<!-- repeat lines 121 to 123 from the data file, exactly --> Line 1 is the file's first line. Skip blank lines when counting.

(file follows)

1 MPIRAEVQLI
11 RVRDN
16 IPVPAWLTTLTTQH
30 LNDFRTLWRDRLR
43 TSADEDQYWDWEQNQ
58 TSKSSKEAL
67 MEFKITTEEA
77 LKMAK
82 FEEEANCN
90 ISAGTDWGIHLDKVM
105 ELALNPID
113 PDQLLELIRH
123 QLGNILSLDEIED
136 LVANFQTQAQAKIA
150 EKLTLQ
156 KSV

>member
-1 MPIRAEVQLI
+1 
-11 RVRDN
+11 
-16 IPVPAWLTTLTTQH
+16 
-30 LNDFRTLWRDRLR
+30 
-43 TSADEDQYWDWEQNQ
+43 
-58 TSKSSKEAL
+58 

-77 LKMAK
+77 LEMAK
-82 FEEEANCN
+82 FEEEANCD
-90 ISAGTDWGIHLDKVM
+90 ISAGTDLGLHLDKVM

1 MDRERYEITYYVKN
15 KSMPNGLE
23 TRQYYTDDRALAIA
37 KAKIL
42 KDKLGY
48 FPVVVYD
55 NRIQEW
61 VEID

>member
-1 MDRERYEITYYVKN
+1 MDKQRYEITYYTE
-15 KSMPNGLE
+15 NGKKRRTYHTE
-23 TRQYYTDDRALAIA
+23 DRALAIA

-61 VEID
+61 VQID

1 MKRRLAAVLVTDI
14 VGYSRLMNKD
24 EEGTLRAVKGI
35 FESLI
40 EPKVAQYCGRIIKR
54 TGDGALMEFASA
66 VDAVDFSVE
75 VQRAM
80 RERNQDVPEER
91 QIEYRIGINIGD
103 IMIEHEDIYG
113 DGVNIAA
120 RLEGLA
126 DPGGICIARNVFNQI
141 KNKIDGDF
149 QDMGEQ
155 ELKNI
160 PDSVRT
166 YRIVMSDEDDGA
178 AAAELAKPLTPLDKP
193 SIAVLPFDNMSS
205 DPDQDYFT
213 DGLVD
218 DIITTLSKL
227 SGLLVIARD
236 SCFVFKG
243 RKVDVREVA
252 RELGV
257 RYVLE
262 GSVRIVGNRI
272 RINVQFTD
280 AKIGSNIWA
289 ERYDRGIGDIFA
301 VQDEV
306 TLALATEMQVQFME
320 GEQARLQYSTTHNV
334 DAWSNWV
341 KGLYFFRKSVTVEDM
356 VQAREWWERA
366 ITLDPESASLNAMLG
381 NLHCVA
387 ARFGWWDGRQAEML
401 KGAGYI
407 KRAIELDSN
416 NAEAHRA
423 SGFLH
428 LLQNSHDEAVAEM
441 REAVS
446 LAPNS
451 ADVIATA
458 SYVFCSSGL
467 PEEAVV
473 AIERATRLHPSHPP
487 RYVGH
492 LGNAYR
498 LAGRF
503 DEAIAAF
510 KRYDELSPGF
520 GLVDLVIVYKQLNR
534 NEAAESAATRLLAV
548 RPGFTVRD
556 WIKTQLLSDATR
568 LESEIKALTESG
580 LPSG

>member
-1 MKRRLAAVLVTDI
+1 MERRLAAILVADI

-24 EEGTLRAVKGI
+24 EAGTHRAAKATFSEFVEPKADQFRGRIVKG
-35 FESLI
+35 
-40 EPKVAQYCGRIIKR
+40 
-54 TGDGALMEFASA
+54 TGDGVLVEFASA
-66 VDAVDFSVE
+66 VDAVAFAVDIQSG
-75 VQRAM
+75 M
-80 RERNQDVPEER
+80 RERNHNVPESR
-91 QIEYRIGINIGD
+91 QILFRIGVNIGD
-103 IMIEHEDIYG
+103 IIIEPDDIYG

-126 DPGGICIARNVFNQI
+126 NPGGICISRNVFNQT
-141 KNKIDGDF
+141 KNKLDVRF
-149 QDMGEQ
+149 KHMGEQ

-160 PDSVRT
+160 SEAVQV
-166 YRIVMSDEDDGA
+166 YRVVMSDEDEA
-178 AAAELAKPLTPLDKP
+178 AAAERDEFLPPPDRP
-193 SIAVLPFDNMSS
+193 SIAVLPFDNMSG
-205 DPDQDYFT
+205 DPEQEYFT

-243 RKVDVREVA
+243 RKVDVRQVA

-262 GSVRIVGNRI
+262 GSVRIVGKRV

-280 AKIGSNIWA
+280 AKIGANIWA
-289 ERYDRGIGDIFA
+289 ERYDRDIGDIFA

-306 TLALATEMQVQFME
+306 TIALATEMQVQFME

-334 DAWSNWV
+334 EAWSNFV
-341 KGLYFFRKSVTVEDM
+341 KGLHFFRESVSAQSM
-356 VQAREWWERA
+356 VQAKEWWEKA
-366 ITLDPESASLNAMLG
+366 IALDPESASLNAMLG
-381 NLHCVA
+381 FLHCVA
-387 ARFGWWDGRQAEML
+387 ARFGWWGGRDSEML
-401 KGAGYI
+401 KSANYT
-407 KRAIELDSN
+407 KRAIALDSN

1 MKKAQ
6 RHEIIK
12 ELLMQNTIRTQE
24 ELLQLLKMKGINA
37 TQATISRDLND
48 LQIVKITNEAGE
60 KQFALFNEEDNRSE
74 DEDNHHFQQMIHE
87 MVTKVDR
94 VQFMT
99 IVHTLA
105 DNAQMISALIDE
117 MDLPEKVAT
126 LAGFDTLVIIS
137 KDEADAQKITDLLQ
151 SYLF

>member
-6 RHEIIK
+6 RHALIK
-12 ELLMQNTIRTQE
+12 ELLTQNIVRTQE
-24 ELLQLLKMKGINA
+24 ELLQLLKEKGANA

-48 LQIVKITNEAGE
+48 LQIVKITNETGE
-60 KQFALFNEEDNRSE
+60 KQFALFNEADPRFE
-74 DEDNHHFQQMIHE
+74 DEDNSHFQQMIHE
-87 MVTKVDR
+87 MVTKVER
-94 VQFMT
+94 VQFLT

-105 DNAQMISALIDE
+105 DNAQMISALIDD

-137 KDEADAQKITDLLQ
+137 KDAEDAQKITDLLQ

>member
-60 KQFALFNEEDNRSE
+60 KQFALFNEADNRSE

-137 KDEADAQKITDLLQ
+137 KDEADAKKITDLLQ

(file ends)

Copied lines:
+24 EAGTHRAAKATFSEFVEPKADQFRGRIVKG
-35 FESLI
+35 